Here at Bay Coffee, we deal with many different types of customers to whom we sell coffee beans; from people who are just enthusiasts about coffee as a hobby and for their own personal enjoyment, to those running their own cafes who need quality beans every time to keep their own customers happy, to everyone in between, including office managers buying coffee for their workplaces. We love the diversity of dealing with every one of these groups and one question we’re asked A LOT is “How should coffee beans be stored here in Australia?”. We love being asked this question because it’s a super important part of the coffee process. Incorrect storage of coffee can have a detrimental impact on the flavours and taste of the end result. Below are some factors which affect how your brew will taste and tips on how to best store your coffee beans for optimum flavour:
While we Australians love the sunshine on our skin, sunlight or UV light is an enemy of your coffee beans in storage as it will speed up their aging process. We recommend you store your coffee away from sunlight at all costs!
Coffee beans are highly hygroscopic which means they are extremely susceptible to absorbing moisture from the air around them. This is a big issue as many of the delicious flavours in your roasted coffee are released upon interaction with water which means they’ll lose their splendid taste and flavours before they should. We strongly advise you keep your roasted or green coffee beans in an airtight container (preferably a jar or tin rather than a plastic bag) to prevent moisture getting to them.
Excessive heat is also a big no-no if you want to preserve the taste of your coffee beans. Anything over roughly 25 degrees is going to be too warm an environment for coffee bean storage and will speed up the aging process of the beans by bringing the oils to the surface of the beans quicker.
As with moisture, air is also a bad companion for your coffee beans while they’re being stored. Oxygen causes the beans to oxidise (who’d have thought?!), causing them to lose their flavour quicker. Ever notice an oily sheen on beans? This occurs from longer roasting causing internal bean pressure to drive the delicious oils to the surface. While this doesn’t mean the coffee will taste bad, it does mean the oils are more exposed to oxidization, meaning a shorter shelf life for your beans.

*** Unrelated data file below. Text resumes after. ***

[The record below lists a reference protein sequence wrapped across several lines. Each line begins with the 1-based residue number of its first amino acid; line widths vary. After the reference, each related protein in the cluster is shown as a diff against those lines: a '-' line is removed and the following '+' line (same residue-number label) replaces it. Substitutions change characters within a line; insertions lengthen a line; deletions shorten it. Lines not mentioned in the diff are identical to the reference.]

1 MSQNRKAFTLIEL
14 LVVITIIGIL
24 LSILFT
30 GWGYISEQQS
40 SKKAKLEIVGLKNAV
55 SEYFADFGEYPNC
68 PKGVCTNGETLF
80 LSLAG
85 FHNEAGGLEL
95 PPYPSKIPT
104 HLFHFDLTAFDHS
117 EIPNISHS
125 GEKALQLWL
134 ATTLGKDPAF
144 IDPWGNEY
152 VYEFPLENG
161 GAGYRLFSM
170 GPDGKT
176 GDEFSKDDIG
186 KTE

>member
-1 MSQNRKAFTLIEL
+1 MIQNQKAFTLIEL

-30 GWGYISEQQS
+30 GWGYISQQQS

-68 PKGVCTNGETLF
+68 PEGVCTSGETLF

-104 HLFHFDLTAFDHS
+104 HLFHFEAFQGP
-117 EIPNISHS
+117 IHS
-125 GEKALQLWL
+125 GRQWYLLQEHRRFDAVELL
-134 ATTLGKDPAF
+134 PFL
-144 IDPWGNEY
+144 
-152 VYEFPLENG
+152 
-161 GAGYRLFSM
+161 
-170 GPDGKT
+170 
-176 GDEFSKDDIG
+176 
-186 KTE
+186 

How and Where Should I Store My Coffee Beans?
As the above are all elements we wish to avoid, you really want to store your coffee away from light, heat and changing temperatures in an airtight container. Typical storage areas for coffee beans are the lower shelves of pantries and cupboards away from your oven.
Fridges and Freezers
Fridges and freezers are commonly used to store coffee and can work well however keep in mind that fridge stored coffee has the potential to take on other food odours and can ruin your coffee. Condensation from changes in temperature, from taking the coffee in and out, can also reduce the potency of your coffee.
Freezers can be ideal for storing coffee, however if you use whole bean coffee, you may find you will need to bring your coffee down to room temperature before grinding, as the frozen beans will affect extraction. The ideal (but somewhat painful) way for storing whole beans in the freezer, is to portion what you typically use, and freeze each portion individually, pulling out what you intend to use the night before!
If that all sounds too hard, get the freshest coffee possible (check the roast date, not the expiry) and use it within 3 weeks of that roast date. Store in somewhere dark with reasonably stable temperature and enjoy your coffee!
Here at Bay Coffee, we’re a boutique roaster with a shop, wholesale coffee arm and a café all right here in Sydney. Whatever your coffee needs, shoot us an email or give us a call today for a chat with a friendly coffee expert who’ll be able to advise you on the perfect coffee bean for your needs!